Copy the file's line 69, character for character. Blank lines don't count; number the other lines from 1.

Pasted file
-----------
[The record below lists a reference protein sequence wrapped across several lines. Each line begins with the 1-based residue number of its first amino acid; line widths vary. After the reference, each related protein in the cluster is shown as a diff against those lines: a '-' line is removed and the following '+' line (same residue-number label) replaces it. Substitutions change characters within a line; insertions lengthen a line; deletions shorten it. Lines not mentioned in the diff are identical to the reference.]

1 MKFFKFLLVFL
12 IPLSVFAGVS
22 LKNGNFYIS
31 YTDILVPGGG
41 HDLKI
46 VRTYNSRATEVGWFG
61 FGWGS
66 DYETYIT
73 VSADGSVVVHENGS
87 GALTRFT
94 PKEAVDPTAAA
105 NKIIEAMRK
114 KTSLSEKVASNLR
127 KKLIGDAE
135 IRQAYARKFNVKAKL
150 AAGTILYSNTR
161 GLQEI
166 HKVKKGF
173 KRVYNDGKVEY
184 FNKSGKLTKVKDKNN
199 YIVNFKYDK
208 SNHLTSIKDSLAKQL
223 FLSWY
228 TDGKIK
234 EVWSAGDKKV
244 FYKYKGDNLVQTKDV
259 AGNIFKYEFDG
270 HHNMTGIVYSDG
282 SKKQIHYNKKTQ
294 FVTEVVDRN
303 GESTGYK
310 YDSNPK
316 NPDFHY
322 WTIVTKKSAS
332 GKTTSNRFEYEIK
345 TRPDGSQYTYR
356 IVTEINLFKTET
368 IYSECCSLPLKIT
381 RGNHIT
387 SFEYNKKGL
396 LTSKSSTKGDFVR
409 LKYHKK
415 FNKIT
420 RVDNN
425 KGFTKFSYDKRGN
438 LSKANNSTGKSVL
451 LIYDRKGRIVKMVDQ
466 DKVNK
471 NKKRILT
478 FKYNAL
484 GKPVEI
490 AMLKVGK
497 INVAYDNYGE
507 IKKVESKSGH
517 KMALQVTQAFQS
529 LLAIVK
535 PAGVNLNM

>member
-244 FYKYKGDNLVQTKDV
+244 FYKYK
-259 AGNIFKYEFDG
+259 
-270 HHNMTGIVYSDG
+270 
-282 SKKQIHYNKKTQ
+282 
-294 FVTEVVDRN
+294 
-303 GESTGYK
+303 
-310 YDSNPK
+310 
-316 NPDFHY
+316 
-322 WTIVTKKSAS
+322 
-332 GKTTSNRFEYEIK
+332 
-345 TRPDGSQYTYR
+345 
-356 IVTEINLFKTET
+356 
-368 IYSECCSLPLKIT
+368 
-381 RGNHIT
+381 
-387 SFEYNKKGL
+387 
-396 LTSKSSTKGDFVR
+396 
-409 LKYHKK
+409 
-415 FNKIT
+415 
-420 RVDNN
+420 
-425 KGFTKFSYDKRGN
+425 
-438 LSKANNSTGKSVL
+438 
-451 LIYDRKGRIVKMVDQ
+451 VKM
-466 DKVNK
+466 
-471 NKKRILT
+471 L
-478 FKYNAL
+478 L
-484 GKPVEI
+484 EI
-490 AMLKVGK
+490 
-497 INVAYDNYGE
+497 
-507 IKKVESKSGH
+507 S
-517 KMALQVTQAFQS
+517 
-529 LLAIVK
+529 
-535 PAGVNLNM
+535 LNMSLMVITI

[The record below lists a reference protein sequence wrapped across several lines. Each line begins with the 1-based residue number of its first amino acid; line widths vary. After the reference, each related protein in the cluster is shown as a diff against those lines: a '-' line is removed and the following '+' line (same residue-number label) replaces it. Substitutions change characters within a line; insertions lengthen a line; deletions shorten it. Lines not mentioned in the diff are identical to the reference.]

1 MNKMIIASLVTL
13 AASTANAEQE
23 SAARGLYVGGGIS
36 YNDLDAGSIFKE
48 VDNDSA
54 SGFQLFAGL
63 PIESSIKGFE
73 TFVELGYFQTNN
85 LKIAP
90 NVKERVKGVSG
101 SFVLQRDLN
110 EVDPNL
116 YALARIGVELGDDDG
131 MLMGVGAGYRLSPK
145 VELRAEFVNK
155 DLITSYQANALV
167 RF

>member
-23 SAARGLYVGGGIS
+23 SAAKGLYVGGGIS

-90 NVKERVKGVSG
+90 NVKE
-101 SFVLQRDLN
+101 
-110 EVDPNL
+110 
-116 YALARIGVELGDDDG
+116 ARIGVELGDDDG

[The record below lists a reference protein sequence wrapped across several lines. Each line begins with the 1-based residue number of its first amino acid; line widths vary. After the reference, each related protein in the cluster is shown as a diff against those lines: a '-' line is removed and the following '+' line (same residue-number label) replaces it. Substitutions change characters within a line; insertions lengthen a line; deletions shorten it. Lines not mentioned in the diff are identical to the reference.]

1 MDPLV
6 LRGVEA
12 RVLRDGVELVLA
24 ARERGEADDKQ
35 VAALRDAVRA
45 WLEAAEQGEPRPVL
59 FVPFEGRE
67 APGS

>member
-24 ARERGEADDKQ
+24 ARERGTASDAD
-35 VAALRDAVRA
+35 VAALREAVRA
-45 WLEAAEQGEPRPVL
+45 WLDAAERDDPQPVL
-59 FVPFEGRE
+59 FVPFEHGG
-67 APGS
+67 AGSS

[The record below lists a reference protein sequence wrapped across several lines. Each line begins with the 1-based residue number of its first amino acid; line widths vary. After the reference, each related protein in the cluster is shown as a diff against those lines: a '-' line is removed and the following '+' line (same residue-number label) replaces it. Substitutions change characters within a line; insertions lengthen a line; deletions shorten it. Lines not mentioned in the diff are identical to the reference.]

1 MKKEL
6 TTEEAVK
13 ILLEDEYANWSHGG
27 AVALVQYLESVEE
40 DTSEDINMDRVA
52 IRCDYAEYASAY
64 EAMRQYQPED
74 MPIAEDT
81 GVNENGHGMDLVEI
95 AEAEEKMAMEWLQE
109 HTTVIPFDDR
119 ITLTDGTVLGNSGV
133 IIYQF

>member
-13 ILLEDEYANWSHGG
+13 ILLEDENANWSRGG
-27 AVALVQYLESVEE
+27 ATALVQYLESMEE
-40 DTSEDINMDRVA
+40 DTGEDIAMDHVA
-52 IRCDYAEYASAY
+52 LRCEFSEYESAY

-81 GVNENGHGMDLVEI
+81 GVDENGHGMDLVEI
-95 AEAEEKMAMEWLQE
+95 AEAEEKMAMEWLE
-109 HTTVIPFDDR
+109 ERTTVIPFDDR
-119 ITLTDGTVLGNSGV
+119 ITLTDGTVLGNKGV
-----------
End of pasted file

+294 